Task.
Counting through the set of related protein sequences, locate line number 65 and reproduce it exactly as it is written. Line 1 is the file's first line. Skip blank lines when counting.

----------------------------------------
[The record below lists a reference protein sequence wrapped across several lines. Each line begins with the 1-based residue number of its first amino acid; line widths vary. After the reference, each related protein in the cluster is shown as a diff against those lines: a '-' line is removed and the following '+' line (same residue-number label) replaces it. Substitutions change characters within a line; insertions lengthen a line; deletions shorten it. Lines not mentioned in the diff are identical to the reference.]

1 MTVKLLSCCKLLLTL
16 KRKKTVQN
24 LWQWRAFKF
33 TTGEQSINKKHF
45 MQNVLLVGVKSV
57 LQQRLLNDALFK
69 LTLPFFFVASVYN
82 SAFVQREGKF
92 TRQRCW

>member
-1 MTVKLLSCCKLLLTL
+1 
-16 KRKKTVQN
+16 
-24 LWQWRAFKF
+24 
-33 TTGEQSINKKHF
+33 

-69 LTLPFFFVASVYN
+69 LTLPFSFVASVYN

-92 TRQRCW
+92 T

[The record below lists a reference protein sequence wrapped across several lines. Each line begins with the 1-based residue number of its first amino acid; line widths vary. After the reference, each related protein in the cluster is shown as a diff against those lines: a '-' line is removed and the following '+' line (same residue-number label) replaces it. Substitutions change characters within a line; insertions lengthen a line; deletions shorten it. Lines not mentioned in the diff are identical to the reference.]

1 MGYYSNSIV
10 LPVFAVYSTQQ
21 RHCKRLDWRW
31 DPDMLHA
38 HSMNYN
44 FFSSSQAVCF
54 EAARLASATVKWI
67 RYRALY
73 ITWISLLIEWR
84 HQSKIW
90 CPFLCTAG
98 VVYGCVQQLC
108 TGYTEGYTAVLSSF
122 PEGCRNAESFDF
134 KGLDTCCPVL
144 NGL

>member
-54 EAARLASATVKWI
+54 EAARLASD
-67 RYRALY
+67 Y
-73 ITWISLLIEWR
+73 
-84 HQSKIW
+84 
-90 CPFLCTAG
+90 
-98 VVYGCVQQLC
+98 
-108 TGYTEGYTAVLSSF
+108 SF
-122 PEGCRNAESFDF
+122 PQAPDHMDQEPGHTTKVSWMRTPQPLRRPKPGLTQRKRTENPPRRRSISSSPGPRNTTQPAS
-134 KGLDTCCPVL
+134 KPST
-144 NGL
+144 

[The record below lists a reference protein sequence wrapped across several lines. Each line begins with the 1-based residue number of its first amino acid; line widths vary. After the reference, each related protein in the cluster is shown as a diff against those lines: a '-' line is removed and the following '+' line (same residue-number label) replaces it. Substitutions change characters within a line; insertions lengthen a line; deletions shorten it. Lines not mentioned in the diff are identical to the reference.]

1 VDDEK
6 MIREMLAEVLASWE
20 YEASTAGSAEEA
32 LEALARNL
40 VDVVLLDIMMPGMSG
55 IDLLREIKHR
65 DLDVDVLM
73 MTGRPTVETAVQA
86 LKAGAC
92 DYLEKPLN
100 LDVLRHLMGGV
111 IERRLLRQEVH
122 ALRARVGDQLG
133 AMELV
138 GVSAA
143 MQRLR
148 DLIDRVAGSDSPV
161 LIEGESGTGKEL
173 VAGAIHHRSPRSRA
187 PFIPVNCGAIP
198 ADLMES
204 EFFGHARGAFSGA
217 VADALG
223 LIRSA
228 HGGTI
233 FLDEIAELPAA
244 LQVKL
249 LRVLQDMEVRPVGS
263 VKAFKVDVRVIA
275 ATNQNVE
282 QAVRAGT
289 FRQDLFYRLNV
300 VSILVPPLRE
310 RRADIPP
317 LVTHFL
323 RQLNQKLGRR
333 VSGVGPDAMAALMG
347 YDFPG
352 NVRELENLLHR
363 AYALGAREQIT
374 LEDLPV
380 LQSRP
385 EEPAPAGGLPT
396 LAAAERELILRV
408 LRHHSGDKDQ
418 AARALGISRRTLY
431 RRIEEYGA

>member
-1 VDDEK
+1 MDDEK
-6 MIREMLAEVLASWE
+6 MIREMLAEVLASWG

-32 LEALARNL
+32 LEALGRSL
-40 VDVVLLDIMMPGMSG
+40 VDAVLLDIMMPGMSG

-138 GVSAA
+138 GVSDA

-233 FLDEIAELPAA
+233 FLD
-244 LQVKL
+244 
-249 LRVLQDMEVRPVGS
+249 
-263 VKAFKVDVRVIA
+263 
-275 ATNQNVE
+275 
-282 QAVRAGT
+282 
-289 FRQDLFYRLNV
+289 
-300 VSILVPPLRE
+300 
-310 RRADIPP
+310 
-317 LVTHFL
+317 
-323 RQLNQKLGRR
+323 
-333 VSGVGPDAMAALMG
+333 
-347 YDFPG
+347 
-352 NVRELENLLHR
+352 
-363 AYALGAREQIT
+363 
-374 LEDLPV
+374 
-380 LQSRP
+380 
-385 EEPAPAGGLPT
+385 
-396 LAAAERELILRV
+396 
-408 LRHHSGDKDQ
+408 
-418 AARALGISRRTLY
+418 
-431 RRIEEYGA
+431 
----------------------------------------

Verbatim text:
20 YEASTAGSAEEA